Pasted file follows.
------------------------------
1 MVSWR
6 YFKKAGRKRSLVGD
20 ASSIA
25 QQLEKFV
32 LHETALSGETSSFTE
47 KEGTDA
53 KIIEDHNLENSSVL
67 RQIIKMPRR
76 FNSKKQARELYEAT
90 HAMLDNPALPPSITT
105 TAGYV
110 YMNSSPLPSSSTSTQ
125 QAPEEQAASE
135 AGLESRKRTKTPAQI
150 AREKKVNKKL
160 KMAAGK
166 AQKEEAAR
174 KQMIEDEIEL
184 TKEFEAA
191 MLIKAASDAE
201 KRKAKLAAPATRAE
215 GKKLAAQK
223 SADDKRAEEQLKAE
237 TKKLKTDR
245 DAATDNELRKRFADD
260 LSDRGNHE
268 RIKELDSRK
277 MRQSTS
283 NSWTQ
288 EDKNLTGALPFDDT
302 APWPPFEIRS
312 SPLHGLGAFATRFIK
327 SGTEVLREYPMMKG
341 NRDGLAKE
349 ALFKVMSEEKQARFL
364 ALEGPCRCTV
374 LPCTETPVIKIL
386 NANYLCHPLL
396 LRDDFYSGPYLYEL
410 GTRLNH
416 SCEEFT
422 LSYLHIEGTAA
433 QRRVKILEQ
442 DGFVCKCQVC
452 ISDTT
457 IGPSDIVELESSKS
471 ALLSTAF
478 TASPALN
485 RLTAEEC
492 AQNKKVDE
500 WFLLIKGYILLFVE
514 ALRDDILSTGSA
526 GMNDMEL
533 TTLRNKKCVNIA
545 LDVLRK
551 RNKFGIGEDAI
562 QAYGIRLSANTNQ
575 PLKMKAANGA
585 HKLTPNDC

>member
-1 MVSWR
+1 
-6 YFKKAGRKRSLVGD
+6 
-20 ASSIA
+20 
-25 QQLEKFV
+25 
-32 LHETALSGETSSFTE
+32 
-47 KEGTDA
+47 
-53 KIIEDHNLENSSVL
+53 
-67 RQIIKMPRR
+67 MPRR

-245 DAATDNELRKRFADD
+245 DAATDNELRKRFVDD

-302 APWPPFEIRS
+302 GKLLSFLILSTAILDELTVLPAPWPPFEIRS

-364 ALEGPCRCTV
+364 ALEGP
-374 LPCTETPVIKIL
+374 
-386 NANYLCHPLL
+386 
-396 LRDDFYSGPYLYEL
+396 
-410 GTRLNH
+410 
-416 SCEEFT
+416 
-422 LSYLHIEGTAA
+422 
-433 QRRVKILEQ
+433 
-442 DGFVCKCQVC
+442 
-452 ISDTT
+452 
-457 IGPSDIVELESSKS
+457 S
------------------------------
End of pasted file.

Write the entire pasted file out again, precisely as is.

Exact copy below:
1 MVSWR
6 YFKKAGRKRSLVGD
20 ASSIA
25 QQLEKFV
32 LHETALSGETSSFTE
47 KEGTDA
53 KIIEDHNLENSSVL
67 RQIIKMPRR
76 FNSKKQARELYEAT
90 HAMLDNPALPPSITT
105 TAGYV
110 YMNSSPLPSSSTSTQ
125 QAPEEQAASE
135 AGLESRKRTKTPAQI
150 AREKKVNKKL
160 KMAAGK
166 AQKEEAAR
174 KQMIEDEIEL
184 TKEFEAA
191 MLIKAASDAE
201 KRKAKLAAPATRAE
215 GKKLAAQK
223 SADDKRAEEQLKAE
237 TKKLKTDR
245 DAATDNELRKRFADD
260 LSDRGNHE
268 RIKELDSRK
277 MRQSTS
283 NSWTQ
288 EDKNLTGALPFDDT
302 APWPPFEIRS
312 SPLHGLGAFATRFIK
327 SGTEVLREYPMMKG
341 NRDGLAKE
349 ALFKVMSEEKQARFL
364 ALEGPCRCTV
374 LPCTETPVIKIL
386 NANYLCHPLL
396 LRDDFYSGPYLYEL
410 GTRLNH
416 SCEEFT
422 LSYLHIEGTAA
433 QRRVKILEQ
442 DGFVCKCQVC
452 ISDTT
457 IGPSDIVELESSKS
471 ALLSTAF
478 TASPALN
485 RLTAEEC
492 AQNKKVDE
500 WFLLIKGYILLFVE
514 ALRDDILSTGSA
526 GMNDMEL
533 TTLRNKKCVNIA
545 LDVLRK
551 RNKFGIGEDAI
562 QAYGIRLSANTNQ
575 PLKMKAANGA
585 HKLTPNDC

>member
-1 MVSWR
+1 
-6 YFKKAGRKRSLVGD
+6 
-20 ASSIA
+20 
-25 QQLEKFV
+25 
-32 LHETALSGETSSFTE
+32 
-47 KEGTDA
+47 
-53 KIIEDHNLENSSVL
+53 
-67 RQIIKMPRR
+67 MPRR

-245 DAATDNELRKRFADD
+245 DAATDNELRKRFVDD

-302 APWPPFEIRS
+302 GKLLSFLILSTAILDELTVLPAPWPPFEIRS

-364 ALEGPCRCTV
+364 ALEGP
-374 LPCTETPVIKIL
+374 
-386 NANYLCHPLL
+386 
-396 LRDDFYSGPYLYEL
+396 
-410 GTRLNH
+410 
-416 SCEEFT
+416 
-422 LSYLHIEGTAA
+422 
-433 QRRVKILEQ
+433 
-442 DGFVCKCQVC
+442 
-452 ISDTT
+452 
-457 IGPSDIVELESSKS
+457 S